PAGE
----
Thus: the “antivaccine nonsense.” The creationists and their “intelligent design” (with its “Bad logic and withholding of needed evidence in their claims”). Global warming. And Donald Trump, whose attacks on reality were so numerous they became nearly impossible to keep track of.
Conspiracy thinking necessarily turns the scientific process upside-down, making a conclusion first and then seeking evidence to support it, while ignoring or attacking any evidence against it. This mindset is ripe for shaping by political tribalism, which amplifies closed belief systems, inuring them from outside remediation. Cultlike behavior, such as that of the QAnon movement, may start as an outlier in such an environment but now we see it as everyday ideology from some members of Congress who were reelected in the midterms, showing that they still have support not only despite, but because of, what they believe and say. And do.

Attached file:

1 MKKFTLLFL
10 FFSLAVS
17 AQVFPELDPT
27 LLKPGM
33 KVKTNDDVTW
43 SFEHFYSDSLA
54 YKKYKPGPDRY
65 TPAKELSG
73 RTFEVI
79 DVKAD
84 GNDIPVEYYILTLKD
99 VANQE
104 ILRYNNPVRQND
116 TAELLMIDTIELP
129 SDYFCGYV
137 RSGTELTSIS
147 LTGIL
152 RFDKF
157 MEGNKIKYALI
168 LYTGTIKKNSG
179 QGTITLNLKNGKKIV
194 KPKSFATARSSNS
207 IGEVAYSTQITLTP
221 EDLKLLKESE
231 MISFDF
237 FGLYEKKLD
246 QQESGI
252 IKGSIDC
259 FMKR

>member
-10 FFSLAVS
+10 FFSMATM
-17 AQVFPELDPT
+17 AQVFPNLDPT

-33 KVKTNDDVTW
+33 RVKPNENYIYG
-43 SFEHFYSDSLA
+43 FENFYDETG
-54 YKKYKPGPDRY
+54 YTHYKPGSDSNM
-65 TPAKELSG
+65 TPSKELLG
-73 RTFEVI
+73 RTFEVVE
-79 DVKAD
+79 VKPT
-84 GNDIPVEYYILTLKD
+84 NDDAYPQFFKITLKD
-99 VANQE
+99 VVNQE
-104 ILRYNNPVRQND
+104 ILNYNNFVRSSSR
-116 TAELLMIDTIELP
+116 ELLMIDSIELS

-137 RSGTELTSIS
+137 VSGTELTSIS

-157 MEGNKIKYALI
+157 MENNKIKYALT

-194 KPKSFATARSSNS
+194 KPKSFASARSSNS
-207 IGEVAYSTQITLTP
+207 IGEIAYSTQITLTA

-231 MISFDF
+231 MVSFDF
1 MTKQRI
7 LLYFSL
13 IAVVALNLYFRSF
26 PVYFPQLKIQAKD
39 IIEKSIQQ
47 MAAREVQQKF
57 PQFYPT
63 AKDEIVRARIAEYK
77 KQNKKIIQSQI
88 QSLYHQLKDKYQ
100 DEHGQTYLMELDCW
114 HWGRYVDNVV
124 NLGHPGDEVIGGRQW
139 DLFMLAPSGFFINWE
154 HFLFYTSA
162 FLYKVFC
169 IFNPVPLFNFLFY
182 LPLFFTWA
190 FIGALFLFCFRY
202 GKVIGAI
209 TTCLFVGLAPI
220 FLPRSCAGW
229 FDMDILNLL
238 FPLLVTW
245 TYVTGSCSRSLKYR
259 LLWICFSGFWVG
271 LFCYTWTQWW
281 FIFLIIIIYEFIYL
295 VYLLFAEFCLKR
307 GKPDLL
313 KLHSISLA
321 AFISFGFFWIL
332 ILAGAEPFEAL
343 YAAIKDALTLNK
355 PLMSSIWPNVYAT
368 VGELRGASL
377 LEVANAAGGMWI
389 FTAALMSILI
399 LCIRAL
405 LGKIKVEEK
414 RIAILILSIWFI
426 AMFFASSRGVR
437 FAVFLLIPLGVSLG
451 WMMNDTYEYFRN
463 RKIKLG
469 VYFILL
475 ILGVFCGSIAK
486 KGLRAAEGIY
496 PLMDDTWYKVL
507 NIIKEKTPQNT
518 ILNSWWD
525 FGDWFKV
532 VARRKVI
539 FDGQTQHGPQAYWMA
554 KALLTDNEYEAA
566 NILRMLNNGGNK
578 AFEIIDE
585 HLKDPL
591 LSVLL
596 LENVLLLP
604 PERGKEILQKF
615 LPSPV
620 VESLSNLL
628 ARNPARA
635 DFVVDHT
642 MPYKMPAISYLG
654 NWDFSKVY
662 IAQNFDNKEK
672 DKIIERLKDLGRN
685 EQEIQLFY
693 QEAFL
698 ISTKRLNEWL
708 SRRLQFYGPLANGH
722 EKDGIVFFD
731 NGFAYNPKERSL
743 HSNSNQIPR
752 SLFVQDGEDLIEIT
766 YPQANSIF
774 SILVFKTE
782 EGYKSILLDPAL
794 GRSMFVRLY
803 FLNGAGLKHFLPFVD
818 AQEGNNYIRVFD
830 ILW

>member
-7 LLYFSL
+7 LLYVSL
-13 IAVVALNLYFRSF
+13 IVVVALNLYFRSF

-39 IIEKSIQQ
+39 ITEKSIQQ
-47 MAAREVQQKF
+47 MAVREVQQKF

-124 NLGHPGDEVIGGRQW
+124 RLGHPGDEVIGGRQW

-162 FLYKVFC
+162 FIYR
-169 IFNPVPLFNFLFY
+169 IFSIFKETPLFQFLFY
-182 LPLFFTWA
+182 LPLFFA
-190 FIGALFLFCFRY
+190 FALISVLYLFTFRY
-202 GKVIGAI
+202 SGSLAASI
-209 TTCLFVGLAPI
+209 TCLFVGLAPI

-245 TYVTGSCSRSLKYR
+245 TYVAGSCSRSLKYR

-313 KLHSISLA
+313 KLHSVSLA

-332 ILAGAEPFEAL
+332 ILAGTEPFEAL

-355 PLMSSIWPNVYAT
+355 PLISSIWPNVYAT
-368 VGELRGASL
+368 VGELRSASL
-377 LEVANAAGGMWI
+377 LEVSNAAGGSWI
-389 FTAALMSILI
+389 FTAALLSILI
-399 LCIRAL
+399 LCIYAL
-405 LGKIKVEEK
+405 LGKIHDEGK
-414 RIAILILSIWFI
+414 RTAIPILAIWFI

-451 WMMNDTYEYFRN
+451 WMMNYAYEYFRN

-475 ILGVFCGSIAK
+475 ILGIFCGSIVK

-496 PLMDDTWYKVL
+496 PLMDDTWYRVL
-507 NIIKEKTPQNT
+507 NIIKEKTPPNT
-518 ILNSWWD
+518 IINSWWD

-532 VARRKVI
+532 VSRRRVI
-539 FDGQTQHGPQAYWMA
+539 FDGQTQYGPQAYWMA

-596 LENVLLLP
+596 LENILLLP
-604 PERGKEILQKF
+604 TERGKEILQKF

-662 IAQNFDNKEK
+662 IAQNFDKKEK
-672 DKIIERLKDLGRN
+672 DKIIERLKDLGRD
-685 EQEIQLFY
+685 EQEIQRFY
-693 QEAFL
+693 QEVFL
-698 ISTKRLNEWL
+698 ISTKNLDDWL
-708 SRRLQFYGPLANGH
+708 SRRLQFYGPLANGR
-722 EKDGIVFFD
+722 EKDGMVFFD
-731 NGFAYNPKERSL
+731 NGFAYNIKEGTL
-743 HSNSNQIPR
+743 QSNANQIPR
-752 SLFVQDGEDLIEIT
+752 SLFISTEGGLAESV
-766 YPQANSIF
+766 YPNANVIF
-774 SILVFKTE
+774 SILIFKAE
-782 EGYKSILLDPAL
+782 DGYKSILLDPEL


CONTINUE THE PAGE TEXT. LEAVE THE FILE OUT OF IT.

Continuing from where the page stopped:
Obviously, believing that NASA faked the moon landings is not the cause of all these execrable and obviously false beliefs, but they go hand in hand. A willingness to believe claims without evidence, to dismiss expert experience, and to entertain conspiratorial ideas are all at play here, and smaller, more “fun” ideas like the Apollo hoax are a foot in the door to a universe of nonsense. They may seem harmless, but they lead nowhere good.
This is the nature of the razor-thin path of scientific reality: there’s a limited number of ways to be right, but an infinite number of ways to be wrong. Stay on it, and you see the world for what it is. Step off, and all kinds of unreality become equally plausible.